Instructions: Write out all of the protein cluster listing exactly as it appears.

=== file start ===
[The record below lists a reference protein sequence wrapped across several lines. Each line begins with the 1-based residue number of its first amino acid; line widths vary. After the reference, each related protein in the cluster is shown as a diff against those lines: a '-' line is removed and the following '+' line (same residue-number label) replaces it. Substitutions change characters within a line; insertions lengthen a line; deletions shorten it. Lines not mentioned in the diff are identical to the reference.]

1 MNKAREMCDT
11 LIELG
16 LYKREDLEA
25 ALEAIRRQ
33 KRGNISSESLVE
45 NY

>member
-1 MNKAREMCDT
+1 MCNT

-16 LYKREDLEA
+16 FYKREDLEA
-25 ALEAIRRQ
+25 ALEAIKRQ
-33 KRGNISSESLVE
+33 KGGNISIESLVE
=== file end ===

[The record below lists a reference protein sequence wrapped across several lines. Each line begins with the 1-based residue number of its first amino acid; line widths vary. After the reference, each related protein in the cluster is shown as a diff against those lines: a '-' line is removed and the following '+' line (same residue-number label) replaces it. Substitutions change characters within a line; insertions lengthen a line; deletions shorten it. Lines not mentioned in the diff are identical to the reference.]

1 MNKAREMCDT
11 LIELG
16 LYKREDLEA
25 ALEAIRRQ
33 KRGNISSESLVE
45 NY

>member
-1 MNKAREMCDT
+1 MCNT

-16 LYKREDLEA
+16 FYKREDLEA
-25 ALEAIRRQ
+25 ALEAIKRQ
-33 KRGNISSESLVE
+33 KGGNISIESLVE